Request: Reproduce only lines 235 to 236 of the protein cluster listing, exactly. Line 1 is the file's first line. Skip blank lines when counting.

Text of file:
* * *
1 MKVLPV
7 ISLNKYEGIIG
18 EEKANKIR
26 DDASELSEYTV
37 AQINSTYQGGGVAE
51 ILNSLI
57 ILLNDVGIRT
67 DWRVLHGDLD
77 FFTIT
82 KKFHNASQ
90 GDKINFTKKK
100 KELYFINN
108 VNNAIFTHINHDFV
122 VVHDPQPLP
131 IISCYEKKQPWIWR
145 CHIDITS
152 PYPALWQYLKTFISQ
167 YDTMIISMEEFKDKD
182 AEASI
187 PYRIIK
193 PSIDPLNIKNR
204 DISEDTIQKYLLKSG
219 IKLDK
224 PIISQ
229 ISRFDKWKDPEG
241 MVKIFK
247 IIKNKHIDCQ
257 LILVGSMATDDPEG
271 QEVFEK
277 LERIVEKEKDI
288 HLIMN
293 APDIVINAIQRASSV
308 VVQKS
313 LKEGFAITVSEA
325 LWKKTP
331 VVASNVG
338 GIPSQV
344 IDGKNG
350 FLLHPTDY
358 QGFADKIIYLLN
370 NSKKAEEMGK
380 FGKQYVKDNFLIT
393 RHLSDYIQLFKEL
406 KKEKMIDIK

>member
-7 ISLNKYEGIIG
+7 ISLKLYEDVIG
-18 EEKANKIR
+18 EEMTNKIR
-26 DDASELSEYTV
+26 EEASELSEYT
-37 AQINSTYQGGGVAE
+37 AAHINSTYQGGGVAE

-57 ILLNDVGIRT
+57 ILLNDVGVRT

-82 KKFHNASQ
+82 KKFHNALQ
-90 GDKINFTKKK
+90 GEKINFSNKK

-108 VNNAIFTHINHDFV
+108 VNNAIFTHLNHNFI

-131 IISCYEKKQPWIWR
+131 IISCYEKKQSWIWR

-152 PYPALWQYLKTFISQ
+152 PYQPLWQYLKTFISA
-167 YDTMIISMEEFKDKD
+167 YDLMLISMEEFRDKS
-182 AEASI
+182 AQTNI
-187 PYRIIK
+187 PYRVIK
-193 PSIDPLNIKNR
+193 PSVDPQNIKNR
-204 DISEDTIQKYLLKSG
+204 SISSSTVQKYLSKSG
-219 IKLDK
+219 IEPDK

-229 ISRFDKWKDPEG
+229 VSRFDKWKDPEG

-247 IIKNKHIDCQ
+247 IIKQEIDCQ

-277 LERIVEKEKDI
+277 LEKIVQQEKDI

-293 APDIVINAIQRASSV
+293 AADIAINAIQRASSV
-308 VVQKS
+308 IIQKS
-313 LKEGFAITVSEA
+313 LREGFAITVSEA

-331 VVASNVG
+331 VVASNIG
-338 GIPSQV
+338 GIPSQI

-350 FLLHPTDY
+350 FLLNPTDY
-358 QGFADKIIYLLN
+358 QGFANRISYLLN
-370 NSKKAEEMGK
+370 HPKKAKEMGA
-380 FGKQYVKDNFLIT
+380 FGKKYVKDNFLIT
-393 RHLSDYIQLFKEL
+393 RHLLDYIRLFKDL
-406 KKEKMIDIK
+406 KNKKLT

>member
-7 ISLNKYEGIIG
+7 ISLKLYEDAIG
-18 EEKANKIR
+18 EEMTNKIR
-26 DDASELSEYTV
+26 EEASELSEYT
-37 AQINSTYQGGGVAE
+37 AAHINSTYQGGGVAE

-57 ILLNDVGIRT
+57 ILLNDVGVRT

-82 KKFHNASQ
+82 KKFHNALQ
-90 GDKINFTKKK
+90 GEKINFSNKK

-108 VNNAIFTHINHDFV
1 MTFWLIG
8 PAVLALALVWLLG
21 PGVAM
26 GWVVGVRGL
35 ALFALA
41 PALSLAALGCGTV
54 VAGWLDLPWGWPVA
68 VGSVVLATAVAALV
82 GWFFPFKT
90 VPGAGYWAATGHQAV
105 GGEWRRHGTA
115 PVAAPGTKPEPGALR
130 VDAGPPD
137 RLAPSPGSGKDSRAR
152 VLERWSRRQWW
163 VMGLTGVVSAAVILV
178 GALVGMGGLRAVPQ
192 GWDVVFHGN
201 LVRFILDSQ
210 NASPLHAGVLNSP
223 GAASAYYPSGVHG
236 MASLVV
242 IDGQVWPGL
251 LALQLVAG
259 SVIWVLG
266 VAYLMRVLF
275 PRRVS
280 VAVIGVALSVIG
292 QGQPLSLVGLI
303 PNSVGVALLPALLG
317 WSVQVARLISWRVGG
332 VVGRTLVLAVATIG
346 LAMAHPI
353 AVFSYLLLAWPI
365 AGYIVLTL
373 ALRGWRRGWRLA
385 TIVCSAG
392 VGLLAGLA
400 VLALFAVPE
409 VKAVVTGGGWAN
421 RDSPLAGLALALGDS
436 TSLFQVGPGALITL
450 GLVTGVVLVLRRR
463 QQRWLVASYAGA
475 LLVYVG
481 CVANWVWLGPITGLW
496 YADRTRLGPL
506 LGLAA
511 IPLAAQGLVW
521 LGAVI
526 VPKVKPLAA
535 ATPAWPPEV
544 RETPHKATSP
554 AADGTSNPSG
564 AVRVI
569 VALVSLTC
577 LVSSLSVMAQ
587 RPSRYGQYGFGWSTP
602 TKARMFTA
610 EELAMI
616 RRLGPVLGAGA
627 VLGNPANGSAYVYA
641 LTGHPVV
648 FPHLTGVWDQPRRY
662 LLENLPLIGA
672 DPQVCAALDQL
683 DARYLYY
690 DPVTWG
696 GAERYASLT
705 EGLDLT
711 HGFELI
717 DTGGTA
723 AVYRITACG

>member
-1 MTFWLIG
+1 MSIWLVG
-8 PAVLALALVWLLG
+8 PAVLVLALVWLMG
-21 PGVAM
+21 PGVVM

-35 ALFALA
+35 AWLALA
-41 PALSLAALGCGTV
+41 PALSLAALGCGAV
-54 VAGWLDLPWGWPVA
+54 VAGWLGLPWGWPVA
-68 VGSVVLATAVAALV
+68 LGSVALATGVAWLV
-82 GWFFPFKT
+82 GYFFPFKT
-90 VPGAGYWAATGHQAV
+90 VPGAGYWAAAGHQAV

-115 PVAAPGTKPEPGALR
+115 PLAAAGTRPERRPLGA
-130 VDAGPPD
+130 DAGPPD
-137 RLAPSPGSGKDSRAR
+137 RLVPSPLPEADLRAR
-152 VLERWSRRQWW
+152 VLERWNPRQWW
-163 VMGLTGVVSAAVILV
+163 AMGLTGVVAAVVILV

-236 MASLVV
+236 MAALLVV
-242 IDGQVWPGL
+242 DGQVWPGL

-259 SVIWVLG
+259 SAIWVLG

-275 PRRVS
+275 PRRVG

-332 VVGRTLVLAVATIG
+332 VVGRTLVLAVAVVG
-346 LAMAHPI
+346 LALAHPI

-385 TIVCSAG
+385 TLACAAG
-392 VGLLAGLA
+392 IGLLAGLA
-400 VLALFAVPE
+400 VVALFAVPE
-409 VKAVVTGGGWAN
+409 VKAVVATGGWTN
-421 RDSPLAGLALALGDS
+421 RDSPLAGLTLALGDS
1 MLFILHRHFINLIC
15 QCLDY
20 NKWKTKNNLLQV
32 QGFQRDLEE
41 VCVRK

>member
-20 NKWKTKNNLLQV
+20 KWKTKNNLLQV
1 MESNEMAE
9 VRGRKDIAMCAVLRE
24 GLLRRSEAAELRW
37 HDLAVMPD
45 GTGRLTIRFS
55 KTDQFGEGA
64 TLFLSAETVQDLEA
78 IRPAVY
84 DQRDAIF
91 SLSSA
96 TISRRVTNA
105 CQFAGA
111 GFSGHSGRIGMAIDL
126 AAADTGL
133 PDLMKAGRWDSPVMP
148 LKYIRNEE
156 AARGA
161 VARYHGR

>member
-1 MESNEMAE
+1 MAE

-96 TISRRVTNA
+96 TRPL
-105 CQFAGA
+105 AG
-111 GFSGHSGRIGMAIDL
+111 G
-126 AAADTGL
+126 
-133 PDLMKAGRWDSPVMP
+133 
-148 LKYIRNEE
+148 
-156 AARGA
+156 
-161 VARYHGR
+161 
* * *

+346 LALAHPI

-385 TIVCSAG